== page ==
Anyone who has implemented a change is familiar with an early phase that tends to come right after “launching” the change. This is supposed to be an exciting time, yet sometimes no one seems happy: not the executive sponsors, not the change team and not the impacted stakeholders. You thought everyone had bought-into the vision and was excited about the change! What happened?
What is happening to you is not the end of the world and does not have to be the end of your project (or career). You are just experiencing what we call “The J Curve” of change (see below).
Study this well, because if you do not manage this curve the right way, the dip in the J could become the final resting place of your project, known as “The Valley of Death” (VOD), where change initiatives go to die.
Change we can believe in?
When implementing a change, whether it is a new IT system, a new product or a new compensation plan, we usually spend some period of time at the beginning of the change effort on what we call the vision or the desired end state. This is extremely valuable because it gives us inspiration and motivation to change and identifies the gaps between today and the future. However, focusing on this vision can create unreasonable expectations among the stakeholders.
People hear about (and hopefully help create) the exciting new vision, and they get very excited about the benefits. Most people expect things to start improving immediately (“at last we are dealing with this!”). Inevitability, however, there is a time at the beginning of the change when productivity or other results we are focused on go down instead of improving.
This is due to the disruption caused by the natural process of learning and implementing something new. The bigger the change, the more disruption you will experience. So the very thing you want to improve gets worse.
“How long, how deep?”
I was working recently on a large IT transformation and the CIO told me “ I understand about the J curve, and the executive board gets the concept, but they will not tolerate decreased performance for very long. The real question is, how can we make the curve as short and shallow as possible? How can we sustain the change past the dip?”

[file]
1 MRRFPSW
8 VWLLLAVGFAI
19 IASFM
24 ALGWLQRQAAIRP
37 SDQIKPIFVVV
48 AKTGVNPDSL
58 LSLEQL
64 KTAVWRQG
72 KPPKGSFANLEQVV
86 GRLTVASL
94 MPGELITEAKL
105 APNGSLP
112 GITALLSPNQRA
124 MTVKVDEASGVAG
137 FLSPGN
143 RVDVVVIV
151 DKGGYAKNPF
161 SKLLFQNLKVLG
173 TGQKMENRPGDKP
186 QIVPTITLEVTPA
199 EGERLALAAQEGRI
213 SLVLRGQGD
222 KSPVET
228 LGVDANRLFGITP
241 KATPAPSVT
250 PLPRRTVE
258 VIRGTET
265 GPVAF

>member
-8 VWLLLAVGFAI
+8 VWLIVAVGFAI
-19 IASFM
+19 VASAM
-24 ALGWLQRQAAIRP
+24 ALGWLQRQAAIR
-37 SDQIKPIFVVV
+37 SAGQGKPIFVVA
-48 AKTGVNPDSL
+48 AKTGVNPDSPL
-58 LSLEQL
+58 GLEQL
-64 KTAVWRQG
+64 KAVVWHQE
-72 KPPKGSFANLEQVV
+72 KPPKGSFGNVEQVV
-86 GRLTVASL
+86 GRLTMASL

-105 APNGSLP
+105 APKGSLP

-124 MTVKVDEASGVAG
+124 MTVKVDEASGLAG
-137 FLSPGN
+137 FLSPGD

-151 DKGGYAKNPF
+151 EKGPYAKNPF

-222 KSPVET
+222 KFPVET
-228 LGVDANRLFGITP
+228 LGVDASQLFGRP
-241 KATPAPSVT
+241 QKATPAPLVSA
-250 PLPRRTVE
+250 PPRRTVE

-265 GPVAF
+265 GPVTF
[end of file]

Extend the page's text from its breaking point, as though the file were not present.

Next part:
The stress of complex change with big goals, tight deadlines and strict budgets can become too much during the “dip” in the J. Even the most well intentioned leaders can become frustrated because they feel caught between the high expectations they set to justify the costs of the change and the resistance or lack of progress they perceive to be happening.
Leaders can make the situation worse by pushing too hard during this phase and thereby prolonging it. Employees are reminded, yet again, of the vision and how important it is. Town Hall meetings are held, emails are crafted and distributed, middle managers are pressed to do a better job “cascading”, employees are told to hurry up and tune into “WIFM” (what’s in it for me).
Some managers, hearing the message from above, may even push employees to “get over it”, or “get on the bus” with the clear implication that those who do not get on will be run over.
Unfortunately, this behavior cuts off honest communication between the stakeholders, drives any real barriers to change underground, and stifles ownership of implementation.
The First Rule of Holes: Stop Digging
Do not make these mistakes and dig an even deeper hole for your change effort. If you instead help everyone anticipate this phase, you can minimize the impact of the J curve and keep your project alive and well.
To avoid letting the dip in the J curve become the Valley of Death, use the following strategies:
Make sure all the key stakeholders, including executive sponsors know about the J curve and are prepared to recognize initial issues as part of the change process, not evidence of disaster.
Identify potential problems in advance, remove the ones you can and mitigate the others (postpone other changes so they do not all hit at once, obtain advance funding for added temporary costs, prepare customers for the change, have a team in place accountable for tracking and resolving problems, develop back-up plans).
Provide multiple sources of support for the change: technical, social, educational, physical, emotional. Successful change is usually supported by the application of a number of overlapping strategies and not by finding the one silver bullet.
Remain calm and focus on solving problems so people can change. Never kill the messenger when learning “bad” news. Rather, reward the identification of problems with resources and energy to create solutions.